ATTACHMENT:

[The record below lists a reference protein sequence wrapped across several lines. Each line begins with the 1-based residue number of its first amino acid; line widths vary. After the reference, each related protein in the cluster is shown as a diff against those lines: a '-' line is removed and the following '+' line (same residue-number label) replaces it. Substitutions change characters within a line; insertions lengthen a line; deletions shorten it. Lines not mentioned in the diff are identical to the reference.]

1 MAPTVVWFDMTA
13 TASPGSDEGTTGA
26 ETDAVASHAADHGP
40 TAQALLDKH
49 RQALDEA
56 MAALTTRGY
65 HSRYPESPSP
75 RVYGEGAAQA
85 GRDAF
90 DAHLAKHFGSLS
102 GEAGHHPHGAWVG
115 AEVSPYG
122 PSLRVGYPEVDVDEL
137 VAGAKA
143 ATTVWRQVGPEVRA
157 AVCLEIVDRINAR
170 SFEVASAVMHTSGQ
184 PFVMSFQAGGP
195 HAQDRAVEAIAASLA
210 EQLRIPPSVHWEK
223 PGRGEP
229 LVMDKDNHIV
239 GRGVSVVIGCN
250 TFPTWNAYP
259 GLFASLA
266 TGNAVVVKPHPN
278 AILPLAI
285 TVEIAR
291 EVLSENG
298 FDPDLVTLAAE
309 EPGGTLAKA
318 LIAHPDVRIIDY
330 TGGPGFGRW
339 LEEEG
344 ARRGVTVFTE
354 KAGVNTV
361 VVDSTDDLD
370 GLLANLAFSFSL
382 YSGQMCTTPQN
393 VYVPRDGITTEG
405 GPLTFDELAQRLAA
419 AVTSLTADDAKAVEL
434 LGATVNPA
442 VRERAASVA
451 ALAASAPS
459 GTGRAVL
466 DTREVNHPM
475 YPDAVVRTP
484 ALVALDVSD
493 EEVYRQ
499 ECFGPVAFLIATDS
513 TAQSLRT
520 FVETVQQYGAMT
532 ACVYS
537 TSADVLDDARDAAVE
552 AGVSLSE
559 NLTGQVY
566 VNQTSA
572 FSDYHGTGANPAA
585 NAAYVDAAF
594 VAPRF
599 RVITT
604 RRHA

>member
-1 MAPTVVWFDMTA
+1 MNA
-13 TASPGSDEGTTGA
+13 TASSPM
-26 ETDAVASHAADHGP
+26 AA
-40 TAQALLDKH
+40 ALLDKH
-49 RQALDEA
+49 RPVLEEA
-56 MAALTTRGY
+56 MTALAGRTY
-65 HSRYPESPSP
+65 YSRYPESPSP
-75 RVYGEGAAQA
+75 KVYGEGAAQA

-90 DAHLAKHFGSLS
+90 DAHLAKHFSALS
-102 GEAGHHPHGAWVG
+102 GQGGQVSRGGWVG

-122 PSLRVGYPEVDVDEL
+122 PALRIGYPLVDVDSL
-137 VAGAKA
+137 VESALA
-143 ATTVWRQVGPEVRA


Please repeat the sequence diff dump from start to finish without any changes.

[The record below lists a reference protein sequence wrapped across several lines. Each line begins with the 1-based residue number of its first amino acid; line widths vary. After the reference, each related protein in the cluster is shown as a diff against those lines: a '-' line is removed and the following '+' line (same residue-number label) replaces it. Substitutions change characters within a line; insertions lengthen a line; deletions shorten it. Lines not mentioned in the diff are identical to the reference.]

1 MAPTVVWFDMTA
13 TASPGSDEGTTGA
26 ETDAVASHAADHGP
40 TAQALLDKH
49 RQALDEA
56 MAALTTRGY
65 HSRYPESPSP
75 RVYGEGAAQA
85 GRDAF
90 DAHLAKHFGSLS
102 GEAGHHPHGAWVG
115 AEVSPYG
122 PSLRVGYPEVDVDEL
137 VAGAKA
143 ATTVWRQVGPEVRA
157 AVCLEIVDRINAR
170 SFEVASAVMHTSGQ
184 PFVMSFQAGGP
195 HAQDRAVEAIAASLA
210 EQLRIPPSVHWEK
223 PGRGEP
229 LVMDKDNHIV
239 GRGVSVVIGCN
250 TFPTWNAYP
259 GLFASLA
266 TGNAVVVKPHPN
278 AILPLAI
285 TVEIAR
291 EVLSENG
298 FDPDLVTLAAE
309 EPGGTLAKA
318 LIAHPDVRIIDY
330 TGGPGFGRW
339 LEEEG
344 ARRGVTVFTE
354 KAGVNTV
361 VVDSTDDLD
370 GLLANLAFSFSL
382 YSGQMCTTPQN
393 VYVPRDGITTEG
405 GPLTFDELAQRLAA
419 AVTSLTADDAKAVEL
434 LGATVNPA
442 VRERAASVA
451 ALAASAPS
459 GTGRAVL
466 DTREVNHPM
475 YPDAVVRTP
484 ALVALDVSD
493 EEVYRQ
499 ECFGPVAFLIATDS
513 TAQSLRT
520 FVETVQQYGAMT
532 ACVYS
537 TSADVLDDARDAAVE
552 AGVSLSE
559 NLTGQVY
566 VNQTSA
572 FSDYHGTGANPAA
585 NAAYVDAAF
594 VAPRF
599 RVITT
604 RRHA

>member
-1 MAPTVVWFDMTA
+1 MNA
-13 TASPGSDEGTTGA
+13 TASSPM
-26 ETDAVASHAADHGP
+26 AA
-40 TAQALLDKH
+40 ALLDKH
-49 RQALDEA
+49 RPVLEEA
-56 MAALTTRGY
+56 MTALAGRTY
-65 HSRYPESPSP
+65 YSRYPESPSP
-75 RVYGEGAAQA
+75 KVYGEGAAQA

-90 DAHLAKHFGSLS
+90 DAHLAKHFSALS
-102 GEAGHHPHGAWVG
+102 GQGGQVSRGGWVG

-122 PSLRVGYPEVDVDEL
+122 PALRIGYPLVDVDSL
-137 VAGAKA
+137 VESALA
-143 ATTVWRQVGPEVRA